If you do not already have a Landofile for your Pantheon site we highly recommend you use lando init to get one as that will automatically populate the framework, id and site for you. Manually creating a Landofile with these things set correctly can be difficult and is highly discouraged.

Note that if the above config options are not enough all Lando recipes can be further extended and overriden.

Choosing a php version

Lando will look for a pantheon.yml (and/or pantheon.upstream.yml) in your app's root directory and use whatever php_version you've specified there.

This means that you can not configure the php version directly in your Landofile for this recipe.

If you change this version make sure you lando rebuild for the changes to apply.

Example pantheon.yml

api_version: 1
php_version: 7.1

Choosing a nested webroot

Lando will look for a pantheon.yml (and/or pantheon.upstream.yml) in your app's root directory and use whatever web_docroot you've specified there.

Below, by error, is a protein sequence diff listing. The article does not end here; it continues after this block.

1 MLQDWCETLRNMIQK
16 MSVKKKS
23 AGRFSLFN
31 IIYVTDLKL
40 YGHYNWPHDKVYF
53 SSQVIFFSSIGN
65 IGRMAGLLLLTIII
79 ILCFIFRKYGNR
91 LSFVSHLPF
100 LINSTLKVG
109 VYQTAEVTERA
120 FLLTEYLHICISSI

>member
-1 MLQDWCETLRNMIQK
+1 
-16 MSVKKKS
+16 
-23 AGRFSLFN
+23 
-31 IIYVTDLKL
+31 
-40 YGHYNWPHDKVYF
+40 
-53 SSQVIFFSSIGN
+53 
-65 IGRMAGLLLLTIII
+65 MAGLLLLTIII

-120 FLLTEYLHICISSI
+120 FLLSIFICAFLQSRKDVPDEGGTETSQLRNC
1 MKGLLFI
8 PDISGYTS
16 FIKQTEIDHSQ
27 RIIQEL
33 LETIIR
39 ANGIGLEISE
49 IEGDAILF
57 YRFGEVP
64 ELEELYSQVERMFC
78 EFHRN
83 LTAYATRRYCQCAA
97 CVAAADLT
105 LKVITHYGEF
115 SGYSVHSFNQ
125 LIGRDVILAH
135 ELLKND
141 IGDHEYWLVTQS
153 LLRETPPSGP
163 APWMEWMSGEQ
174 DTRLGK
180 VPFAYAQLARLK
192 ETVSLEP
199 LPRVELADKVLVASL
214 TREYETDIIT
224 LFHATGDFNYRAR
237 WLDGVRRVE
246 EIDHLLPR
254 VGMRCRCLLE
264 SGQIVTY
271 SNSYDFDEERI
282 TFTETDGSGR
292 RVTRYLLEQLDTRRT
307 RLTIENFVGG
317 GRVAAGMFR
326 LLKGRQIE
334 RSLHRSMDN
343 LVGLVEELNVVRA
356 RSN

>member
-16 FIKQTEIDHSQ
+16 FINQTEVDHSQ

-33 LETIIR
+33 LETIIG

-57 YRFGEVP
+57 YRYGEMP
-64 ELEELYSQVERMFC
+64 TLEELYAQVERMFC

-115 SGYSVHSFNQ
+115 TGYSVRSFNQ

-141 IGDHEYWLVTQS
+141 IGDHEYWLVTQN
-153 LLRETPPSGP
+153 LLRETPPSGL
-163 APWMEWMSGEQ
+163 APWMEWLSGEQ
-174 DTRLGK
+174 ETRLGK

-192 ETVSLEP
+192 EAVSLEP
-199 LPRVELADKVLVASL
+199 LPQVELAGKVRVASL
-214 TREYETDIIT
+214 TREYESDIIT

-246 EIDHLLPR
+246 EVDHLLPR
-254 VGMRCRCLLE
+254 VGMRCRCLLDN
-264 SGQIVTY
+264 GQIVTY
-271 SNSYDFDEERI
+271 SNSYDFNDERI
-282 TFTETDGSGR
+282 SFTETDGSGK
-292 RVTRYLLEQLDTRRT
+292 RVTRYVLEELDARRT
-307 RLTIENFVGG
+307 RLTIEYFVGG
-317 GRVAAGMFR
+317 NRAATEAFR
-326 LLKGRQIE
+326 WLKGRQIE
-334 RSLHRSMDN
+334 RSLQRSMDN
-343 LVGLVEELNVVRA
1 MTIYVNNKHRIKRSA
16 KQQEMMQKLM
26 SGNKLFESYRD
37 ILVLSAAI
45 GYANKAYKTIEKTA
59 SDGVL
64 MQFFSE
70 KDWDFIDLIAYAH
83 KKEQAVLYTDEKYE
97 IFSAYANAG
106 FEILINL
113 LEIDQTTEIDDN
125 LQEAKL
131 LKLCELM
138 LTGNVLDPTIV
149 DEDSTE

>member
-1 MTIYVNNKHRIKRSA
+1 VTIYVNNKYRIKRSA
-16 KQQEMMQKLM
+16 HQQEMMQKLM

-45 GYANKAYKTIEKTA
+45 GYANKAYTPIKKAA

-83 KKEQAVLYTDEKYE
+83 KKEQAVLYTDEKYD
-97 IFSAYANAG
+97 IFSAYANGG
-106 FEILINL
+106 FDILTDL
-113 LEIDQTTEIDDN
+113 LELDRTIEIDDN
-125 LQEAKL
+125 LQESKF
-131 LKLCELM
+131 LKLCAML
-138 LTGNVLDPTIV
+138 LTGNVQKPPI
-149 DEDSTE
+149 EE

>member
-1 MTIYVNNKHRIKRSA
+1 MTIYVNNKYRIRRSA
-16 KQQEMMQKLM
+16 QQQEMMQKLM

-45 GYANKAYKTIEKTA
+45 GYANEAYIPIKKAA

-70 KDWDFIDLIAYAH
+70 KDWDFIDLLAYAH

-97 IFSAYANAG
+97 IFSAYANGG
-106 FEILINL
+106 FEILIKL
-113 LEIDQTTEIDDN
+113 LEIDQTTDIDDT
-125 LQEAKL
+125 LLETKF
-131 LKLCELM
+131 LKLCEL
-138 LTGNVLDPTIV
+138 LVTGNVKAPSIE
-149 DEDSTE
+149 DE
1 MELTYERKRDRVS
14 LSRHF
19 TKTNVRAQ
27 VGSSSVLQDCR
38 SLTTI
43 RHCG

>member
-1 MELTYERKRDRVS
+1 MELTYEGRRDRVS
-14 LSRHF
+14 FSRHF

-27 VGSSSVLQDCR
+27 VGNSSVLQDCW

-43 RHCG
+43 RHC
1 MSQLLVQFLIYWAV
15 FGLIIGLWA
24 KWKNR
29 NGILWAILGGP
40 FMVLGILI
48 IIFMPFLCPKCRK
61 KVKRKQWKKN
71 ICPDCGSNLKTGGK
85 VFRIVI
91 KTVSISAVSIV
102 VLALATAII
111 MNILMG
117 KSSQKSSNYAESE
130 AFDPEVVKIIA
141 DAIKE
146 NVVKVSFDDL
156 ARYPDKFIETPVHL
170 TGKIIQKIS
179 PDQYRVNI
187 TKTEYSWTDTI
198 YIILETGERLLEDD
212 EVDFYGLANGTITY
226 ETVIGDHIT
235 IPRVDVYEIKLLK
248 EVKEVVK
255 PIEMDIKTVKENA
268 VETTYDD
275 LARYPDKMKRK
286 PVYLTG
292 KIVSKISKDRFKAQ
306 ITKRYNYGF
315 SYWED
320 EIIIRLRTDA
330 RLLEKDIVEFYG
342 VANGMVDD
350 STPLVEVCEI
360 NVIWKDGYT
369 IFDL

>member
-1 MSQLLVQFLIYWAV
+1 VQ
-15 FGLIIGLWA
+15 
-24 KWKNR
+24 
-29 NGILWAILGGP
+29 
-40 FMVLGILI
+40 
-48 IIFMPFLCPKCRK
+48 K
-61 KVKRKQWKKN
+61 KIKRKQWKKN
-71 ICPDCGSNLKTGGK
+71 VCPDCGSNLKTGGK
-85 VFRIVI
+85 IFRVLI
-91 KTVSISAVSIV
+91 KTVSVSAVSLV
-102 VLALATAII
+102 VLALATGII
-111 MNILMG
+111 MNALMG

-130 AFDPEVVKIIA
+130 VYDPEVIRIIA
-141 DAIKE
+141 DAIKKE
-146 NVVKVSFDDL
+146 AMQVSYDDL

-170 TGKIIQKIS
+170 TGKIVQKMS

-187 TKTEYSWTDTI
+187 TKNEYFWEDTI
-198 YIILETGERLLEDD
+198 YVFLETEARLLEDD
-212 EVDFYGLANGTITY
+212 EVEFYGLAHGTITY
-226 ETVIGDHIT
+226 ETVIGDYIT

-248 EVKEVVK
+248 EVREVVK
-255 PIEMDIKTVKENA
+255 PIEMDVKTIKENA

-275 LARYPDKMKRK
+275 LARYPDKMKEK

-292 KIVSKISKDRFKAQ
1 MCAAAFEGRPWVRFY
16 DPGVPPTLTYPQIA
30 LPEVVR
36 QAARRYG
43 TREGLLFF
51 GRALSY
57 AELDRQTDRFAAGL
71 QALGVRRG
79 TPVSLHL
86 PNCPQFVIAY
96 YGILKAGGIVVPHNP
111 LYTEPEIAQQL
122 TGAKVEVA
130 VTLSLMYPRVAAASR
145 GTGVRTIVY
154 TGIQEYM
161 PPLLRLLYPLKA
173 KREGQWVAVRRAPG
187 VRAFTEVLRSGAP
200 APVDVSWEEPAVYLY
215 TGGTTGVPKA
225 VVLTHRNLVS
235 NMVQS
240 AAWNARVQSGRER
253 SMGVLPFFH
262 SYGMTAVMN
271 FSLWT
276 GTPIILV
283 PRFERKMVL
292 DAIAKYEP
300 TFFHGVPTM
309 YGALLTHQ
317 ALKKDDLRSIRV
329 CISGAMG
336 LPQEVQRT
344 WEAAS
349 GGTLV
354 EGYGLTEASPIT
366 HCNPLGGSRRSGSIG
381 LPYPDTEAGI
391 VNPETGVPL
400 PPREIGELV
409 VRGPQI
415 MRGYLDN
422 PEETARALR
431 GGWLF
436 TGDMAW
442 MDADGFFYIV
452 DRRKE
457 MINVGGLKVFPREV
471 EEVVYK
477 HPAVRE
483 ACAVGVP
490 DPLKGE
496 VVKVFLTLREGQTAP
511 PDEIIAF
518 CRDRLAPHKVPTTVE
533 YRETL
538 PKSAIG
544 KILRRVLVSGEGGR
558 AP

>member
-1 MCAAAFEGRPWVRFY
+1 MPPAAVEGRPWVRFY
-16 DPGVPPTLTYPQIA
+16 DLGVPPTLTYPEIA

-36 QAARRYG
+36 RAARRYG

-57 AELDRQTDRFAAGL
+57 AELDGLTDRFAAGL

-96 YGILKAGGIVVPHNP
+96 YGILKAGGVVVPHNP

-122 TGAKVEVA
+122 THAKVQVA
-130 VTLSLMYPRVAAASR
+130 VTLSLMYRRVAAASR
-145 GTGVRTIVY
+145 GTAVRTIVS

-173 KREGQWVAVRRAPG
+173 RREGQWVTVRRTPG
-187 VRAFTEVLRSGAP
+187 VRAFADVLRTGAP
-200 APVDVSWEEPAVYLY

This means that you can not configure the webroot directly in your Landofile for this recipe.

If you change this version make sure you lando rebuild for the changes to apply.

Example pantheon.yml

api_version: 1
web_docroot: true

Customizing the stack

By default Lando will spin up a very close approximation of the Pantheon stack

Please review the following docs to get a better handle on how Pantheon works:

What works on Pantheon should also work on Lando but recognize that the Pantheon platform is changing all the time and Lando is necessarily reactive.

All that said you can, however, tell Lando to not use the more advanced parts of Pantheon's stack. This can save time when starting up your app.

recipe: pantheon
config:
  framework: PANTHEON_SITE_FRAMEWORK
  id: PANTHEON_SITE_ID
  site: PANTHEON_SITE_MACHINE_NAME
  # Disable the SOLR index
  index: false
  # Disable the VARNISH edge
  edge: false
  # Disable the REDIS cache
  cache: false

Note that if your application code depends on one of these services and you disable them you should expect an error. Also note that Lando does not track what services you are using on your Pantheon site eg these settings are "decoupled".

Using xdebug